If you attended worship services at a Reform congregation anywhere in North America during the last month or so, chances are pretty good you heard a sermon about Mister Rogers. Rabbis all over the country were so charmed, moved, and inspired by this summer’s documentary “Won’t You Be My Neighbor?” that we found ways to weave Fred Rogers’ messages into our High Holiday sermons – in my case, all four of them.
We rabbis try, in our sermons, to marry the timeless with the timely – that is, bringing to bear the enduring messages of Torah and tradition on issues that we face today. During the Days of Awe, we focus on themes such as love, trust, forgiveness, and renewal – exactly the same things we found in Mr. Rogers’ Neighborhood.
Fred Rogers was kind, patient, and subtle in teaching children and their parents how to cope with life’s challenges, from bullying and violence, to physical and emotional disabilities, to the fear of change. The foundation of all of this was love: everyone is worthy of receiving it, and everyone is capable of giving it. And so it is on the Days of Awe, when we carry the burdens of all our challenges with us into the sanctuary, not only seeking reassurance of God’s love for us, but also acknowledging that our reciprocal love for God is most often manifested in the love we show for other people.
Indeed, Mister Rogers’ two-part message of love is at the heart of the Torah reading many of us read on Yom Kippur afternoon (the Holiness Code of Leviticus 19), in which God challenges us: V’ahavta l’reiacha kamocha, “You shall love your neighbor as yourself.” Or, as Fred Rogers preferred to put it: “You shall love your neighbor and yourself” – because both are necessary for love to take root.
Fred Rogers’ message of love is particularly important in our world today because we seem incapable of speaking to each other civilly or acknowledging and respecting each other’s beliefs and feelings. In fact, we are in danger of building walls instead of bridges, and retreating into neighborhoods defined by an exclusive racial, social, economic, or religious identity. Such a world is exactly the opposite of Mister Rogers’ Neighborhood, a place where people of all backgrounds and races lived together, and nobody carried a stereotypical view of who or what their neighbors ought to be.
Our challenge today – as it was in the turbulent and racially charged 1960s when Fred Rogers’ program began – is to build bridges and not walls; to care for each other in any way we can; and to resist those who build themselves up by knocking others down. “I think those who would try to make you less than you are,” said Fred Rogers, “that is the greatest evil.” In the Jewish tradition’s understanding of our covenant with God, this thought also is an especially egregious evil, as it defies the deliberate choice God made to fashion all peoples from a single original human – the only one of God’s creatures made this way.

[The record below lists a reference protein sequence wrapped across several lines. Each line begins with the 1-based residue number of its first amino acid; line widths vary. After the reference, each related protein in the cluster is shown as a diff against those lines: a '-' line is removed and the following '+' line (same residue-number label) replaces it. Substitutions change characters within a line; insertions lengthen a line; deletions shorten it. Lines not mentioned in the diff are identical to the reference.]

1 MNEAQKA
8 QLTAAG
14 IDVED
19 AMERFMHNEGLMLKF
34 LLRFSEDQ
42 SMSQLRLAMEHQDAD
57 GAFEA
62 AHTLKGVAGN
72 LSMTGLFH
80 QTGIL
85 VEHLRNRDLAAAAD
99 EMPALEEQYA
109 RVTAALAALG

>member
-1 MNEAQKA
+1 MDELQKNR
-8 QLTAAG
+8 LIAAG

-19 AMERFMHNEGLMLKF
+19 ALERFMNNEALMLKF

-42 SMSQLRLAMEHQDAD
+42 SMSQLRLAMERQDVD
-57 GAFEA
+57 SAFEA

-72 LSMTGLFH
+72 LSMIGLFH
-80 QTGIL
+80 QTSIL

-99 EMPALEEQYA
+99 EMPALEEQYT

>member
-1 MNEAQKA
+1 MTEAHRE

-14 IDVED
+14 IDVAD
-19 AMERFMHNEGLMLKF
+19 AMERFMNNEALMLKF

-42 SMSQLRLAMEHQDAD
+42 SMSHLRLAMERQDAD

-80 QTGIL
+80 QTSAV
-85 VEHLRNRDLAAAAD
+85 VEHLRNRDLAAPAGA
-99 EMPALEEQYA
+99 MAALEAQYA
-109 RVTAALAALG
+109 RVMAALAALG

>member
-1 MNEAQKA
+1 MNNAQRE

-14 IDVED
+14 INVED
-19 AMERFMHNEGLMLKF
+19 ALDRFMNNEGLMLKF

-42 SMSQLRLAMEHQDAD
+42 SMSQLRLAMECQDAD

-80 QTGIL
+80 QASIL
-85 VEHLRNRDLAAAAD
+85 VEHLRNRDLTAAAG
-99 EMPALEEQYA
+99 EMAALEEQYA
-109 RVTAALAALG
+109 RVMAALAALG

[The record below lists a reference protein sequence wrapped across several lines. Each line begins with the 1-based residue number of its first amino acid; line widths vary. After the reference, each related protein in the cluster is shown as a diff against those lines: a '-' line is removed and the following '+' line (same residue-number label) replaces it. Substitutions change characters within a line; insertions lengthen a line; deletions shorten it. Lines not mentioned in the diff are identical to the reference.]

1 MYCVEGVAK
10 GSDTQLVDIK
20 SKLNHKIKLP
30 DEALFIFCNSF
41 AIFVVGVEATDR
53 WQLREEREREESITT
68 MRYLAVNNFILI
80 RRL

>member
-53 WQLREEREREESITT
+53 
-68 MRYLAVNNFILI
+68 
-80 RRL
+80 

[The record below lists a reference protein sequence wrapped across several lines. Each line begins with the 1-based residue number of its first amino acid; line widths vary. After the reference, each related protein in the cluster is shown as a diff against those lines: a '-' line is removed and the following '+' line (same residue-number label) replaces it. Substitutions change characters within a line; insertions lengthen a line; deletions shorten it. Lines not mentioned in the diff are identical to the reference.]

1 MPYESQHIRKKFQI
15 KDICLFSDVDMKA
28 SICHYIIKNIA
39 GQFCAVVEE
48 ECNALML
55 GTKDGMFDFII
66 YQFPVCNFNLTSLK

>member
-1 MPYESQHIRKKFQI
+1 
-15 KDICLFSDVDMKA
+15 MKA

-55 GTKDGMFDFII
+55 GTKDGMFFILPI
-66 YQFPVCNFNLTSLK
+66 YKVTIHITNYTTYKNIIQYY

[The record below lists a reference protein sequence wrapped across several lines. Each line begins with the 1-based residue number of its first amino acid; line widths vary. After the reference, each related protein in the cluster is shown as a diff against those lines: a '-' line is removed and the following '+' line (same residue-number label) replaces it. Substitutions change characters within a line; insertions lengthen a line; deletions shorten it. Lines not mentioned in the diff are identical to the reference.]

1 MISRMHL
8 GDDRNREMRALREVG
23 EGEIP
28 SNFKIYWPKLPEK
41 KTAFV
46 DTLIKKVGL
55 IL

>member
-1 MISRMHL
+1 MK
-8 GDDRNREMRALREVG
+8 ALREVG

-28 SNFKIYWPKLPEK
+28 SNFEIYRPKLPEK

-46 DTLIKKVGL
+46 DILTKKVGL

In my racially homogenous community, you might think this “knocking others down” might not be a problem, but it is. Our superficial similarities obscure the vast differences within. The bullies and the bigots, who exist here as they do elsewhere, know this and prey on the vulnerable – those dealing daily with the traumas of family violence, divorce, and death, or invisible emotional disabilities, trans and gay kids, students who suffer from social anxiety – one of whom was recently driven to suicide. And, yes, the handful of Jewish kids, too.
For us, unlike in the Neighborhood of Make Believe, changing that dynamic can’t happen by magic. It takes a show of courage and kindness that both acknowledges our differences and accepts that they are part and parcel of the diversity of God’s creation. It takes all of us being the best neighbors we can be, as Fred Rogers envisioned.
Mister Rogers himself, in the wake of the 9/11 attacks when all Muslims and Arabs in our nation seemed to be suspect, spoke in a special public service announcement about the need for neighborliness in language we Jews all understand: “We are all called to be tikkun olam,” he said, “repairers of creation.”
Our challenge in the New Year, then, is to bring to reality Fred Rogers’ Neighborhood of Make Believe – a place where anything is possible and where love and acceptance abide.
Learn about the wonderful, longtime relationship Fred Rogers shared with Jeff Erlanger, whom he first met when the 10-year-old visited “Mister Rogers’ Neighborhood” in his electric-powered wheelchair.